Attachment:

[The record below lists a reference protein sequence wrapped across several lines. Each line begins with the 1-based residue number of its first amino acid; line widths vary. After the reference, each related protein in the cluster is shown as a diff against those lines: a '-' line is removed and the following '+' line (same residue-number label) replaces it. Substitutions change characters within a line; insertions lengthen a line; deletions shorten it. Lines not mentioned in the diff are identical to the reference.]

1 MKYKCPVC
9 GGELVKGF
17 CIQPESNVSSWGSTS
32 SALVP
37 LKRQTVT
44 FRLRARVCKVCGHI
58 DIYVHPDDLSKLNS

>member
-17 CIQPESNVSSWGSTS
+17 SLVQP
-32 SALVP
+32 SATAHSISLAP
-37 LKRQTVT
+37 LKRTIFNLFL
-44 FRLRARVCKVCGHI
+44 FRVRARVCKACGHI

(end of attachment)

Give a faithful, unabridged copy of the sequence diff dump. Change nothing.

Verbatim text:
[The record below lists a reference protein sequence wrapped across several lines. Each line begins with the 1-based residue number of its first amino acid; line widths vary. After the reference, each related protein in the cluster is shown as a diff against those lines: a '-' line is removed and the following '+' line (same residue-number label) replaces it. Substitutions change characters within a line; insertions lengthen a line; deletions shorten it. Lines not mentioned in the diff are identical to the reference.]

1 MKYKCPVC
9 GGELVKGF
17 CIQPESNVSSWGSTS
32 SALVP
37 LKRQTVT
44 FRLRARVCKVCGHI
58 DIYVHPDDLSKLNS

>member
-17 CIQPESNVSSWGSTS
+17 SLVQP
-32 SALVP
+32 SATAHSISLAP
-37 LKRQTVT
+37 LKRTIFNLFL
-44 FRLRARVCKVCGHI
+44 FRVRARVCKACGHI